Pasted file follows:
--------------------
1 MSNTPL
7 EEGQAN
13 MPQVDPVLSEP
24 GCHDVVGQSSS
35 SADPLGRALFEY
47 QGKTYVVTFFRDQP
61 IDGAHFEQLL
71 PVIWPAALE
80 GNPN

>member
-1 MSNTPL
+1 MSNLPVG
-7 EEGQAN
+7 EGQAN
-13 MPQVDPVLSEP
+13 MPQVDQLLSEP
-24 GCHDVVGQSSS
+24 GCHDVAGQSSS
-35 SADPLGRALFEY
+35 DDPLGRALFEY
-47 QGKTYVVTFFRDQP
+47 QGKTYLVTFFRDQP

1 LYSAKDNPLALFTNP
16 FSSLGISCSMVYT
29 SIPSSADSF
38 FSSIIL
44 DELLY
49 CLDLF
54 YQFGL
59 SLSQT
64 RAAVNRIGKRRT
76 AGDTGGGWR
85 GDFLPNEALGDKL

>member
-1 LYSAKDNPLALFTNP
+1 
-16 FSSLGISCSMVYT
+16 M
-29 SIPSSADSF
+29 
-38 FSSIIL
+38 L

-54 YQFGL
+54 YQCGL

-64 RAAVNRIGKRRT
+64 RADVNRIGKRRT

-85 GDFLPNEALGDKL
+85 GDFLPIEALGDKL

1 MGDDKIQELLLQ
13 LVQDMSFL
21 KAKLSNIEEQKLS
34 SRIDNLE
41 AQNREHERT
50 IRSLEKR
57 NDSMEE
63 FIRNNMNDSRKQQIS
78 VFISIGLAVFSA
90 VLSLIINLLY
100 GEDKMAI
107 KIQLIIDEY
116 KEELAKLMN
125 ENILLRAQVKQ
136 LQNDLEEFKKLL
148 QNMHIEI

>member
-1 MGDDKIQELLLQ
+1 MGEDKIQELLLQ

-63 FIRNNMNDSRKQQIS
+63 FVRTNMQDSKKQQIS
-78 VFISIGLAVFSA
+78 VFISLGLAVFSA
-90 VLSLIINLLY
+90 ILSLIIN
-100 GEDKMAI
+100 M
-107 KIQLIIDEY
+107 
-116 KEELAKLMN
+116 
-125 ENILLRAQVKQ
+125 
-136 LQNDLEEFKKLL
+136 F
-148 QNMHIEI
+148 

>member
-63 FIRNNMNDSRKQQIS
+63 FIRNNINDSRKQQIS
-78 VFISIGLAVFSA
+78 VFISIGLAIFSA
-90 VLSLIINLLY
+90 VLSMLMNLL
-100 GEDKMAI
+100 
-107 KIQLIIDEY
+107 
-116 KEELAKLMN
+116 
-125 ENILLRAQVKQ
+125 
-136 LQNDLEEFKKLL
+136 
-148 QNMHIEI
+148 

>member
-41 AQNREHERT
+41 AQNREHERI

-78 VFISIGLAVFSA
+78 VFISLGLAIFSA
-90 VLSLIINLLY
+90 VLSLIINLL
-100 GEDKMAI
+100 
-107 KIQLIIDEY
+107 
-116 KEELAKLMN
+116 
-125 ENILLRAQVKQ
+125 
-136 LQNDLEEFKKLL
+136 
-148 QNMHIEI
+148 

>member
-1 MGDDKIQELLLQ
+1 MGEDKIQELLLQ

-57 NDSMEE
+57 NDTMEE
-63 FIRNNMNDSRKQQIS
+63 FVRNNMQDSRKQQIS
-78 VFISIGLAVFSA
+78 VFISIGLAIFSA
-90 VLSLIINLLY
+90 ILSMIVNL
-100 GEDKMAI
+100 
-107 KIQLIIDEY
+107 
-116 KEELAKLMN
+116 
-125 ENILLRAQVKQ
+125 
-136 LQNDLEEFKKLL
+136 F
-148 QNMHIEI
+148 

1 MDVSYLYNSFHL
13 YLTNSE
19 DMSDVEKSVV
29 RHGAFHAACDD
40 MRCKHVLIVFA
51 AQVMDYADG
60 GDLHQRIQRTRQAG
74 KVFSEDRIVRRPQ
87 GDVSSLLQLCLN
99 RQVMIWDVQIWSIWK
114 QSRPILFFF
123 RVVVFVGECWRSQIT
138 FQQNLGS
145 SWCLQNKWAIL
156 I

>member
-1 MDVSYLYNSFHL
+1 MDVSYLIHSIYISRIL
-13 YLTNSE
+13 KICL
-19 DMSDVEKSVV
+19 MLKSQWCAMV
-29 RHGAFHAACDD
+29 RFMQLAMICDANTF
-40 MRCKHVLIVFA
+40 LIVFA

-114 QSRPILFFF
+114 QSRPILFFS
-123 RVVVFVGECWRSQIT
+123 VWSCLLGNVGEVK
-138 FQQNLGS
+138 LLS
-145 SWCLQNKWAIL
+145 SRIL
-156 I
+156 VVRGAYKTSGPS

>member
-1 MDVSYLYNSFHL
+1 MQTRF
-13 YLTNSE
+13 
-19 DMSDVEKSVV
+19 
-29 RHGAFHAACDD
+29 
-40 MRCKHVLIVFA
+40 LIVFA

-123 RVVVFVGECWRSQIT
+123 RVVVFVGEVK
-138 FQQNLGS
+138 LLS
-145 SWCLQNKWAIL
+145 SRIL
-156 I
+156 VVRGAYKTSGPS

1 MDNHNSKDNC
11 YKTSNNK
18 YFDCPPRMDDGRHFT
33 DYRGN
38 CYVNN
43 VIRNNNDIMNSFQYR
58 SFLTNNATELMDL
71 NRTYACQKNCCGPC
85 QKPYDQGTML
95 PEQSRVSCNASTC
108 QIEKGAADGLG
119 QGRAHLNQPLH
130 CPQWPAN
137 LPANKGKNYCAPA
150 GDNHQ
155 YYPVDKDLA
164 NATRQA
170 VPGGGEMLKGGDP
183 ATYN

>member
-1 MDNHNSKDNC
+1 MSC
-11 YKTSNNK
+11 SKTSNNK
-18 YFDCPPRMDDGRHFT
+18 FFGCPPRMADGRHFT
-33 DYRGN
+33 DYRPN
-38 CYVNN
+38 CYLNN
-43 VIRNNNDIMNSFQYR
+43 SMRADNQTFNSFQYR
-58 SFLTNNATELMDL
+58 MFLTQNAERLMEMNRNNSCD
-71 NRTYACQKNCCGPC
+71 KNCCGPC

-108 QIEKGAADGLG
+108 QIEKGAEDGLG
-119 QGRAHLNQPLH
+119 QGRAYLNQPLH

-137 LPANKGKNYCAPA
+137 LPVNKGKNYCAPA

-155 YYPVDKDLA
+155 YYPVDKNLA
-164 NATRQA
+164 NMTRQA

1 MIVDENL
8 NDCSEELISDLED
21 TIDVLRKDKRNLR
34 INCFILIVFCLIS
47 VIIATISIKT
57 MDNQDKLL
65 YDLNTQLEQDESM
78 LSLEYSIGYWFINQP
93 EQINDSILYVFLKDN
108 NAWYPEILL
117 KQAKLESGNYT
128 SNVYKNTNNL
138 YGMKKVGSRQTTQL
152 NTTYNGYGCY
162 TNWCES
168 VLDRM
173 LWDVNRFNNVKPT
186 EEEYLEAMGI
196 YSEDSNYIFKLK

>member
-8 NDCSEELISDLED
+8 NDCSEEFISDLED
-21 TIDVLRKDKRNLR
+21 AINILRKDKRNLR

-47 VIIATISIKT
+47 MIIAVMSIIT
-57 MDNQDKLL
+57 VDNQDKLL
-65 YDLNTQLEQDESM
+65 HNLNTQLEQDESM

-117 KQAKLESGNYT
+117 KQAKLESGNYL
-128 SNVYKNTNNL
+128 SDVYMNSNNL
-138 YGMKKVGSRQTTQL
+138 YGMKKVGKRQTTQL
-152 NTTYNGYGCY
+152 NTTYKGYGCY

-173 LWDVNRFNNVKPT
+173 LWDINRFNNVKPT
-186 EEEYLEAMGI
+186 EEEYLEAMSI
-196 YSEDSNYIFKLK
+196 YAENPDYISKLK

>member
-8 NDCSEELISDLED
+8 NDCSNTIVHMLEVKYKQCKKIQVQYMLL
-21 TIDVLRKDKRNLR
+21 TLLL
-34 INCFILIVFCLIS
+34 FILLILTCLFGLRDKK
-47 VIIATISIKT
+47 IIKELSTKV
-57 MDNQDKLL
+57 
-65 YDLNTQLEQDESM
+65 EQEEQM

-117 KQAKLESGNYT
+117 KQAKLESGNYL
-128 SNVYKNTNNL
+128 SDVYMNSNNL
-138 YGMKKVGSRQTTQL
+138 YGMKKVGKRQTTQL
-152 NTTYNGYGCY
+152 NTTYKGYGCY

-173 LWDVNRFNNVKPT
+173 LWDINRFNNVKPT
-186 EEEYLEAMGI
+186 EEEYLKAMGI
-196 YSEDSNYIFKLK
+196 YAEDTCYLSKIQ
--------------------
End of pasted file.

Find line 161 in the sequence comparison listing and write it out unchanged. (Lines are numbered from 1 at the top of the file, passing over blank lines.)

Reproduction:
156 I